Travel writer Carrie Gerard shares her thoughts on travelling during the festive season
For some people, the thought of spending Christmas abroad must be bizarre. If you are away for the holiday season, you’ll miss out on all of your family’s Christmas traditions: you won’t get to walk the dog on Christmas day, you won’t get to eat your grandma’s roast dinner or play drunken card games with your cousins and you definitely won’t be able to watch the Queen’s speech or the Doctor Who Christmas special. If going away for the holidays means that you miss out on everything you love about Christmas, then why on earth would you go?
It’s true, being away for the holiday season can be hard. I spent the last academic year studying abroad in Canada and in some ways, my Christmas felt noticeably un-festive. Spending Christmas abroad meant celebrating without my family. Although I squeezed in a couple of Skype calls with home, Christmas Day was mainly spent with university friends. As my friends and I were staying in an Airbnb for the season, we did not have festive decorations or a Christmas tree. Plus, as a group of relatively broke students who were spending all their money trying to stay afloat in Canada, we did not exchange presents either. Three of the usual traditions of Christmas – family, decorations and presents – were missing from my Christmas Day. Yet I wouldn’t have changed it in the slightest.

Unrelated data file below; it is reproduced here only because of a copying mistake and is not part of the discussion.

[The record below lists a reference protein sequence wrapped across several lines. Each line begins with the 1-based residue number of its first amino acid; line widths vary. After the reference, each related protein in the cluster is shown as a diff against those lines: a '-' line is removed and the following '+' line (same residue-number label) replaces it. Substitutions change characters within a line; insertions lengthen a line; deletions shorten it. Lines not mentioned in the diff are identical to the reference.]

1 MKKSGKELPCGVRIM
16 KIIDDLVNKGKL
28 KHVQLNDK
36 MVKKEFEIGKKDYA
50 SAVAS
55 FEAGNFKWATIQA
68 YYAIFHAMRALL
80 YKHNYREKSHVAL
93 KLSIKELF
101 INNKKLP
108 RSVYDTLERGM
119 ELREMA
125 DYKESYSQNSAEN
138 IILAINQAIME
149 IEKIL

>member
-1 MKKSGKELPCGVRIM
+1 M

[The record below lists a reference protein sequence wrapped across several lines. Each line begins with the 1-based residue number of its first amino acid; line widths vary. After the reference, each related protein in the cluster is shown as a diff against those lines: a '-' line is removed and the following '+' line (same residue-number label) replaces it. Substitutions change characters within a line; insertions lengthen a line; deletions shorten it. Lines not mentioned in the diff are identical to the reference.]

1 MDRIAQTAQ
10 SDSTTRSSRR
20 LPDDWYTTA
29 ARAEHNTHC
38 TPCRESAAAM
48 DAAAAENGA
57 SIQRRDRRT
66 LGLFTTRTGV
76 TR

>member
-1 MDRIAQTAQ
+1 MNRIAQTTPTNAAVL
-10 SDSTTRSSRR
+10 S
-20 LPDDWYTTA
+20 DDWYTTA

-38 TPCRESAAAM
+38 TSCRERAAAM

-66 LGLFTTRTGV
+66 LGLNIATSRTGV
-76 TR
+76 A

Christmas spent abroad is an eye-opening experience. Seeing how different cultures celebrate, or don’t celebrate, the festive season is invaluable. Christmas is surprisingly different in every country, even amongst Western societies which share a similar culture. In Canada I had a genuine ‘white Christmas’, and for some of my Australian exchange friends it was the first time they had seen snow. I was lucky enough to spend Christmas day on the ski slopes, followed by a trip to a snowy outdoor hot tub – things that are simply impossible to do in England! However, for my friend who did a year abroad in Melbourne, Australia, it was hot. 30 degree weather meant that Christmas Day was spent at the beach playing volleyball, followed by a BBQ Christmas dinner cooked on the balcony (Tim Minchin’s song ‘White Wine in the Sun’ finally makes sense). These two versions of Christmas Day could not look more different.
If you travel to Asia, Christmas might even be unrecognizable. Two years ago I spent Christmas in Myanmar, a country that is 85% Buddhist and where the holiday is barely acknowledged at all. Yet in Japan, despite the fact that it has such a small Christian population, the season has undergone huge commercialisation. Christmas Day sees people lining up outside KFC after a marketing campaign in the 70s convinced the Japanese population that this is what Westerners eat for their Christmas dinner. Anywhere you go in the world, Christmas is going to look profoundly different – and this is why going abroad at this time of year is so enticing.
Believe it or not, there is more than one way to celebrate this holiday, and seeing how the rest of the world does is an enlightening experience. As universities increase their mobility each year, more and more students are studying abroad. You never know – you might be having your own international Christmas soon.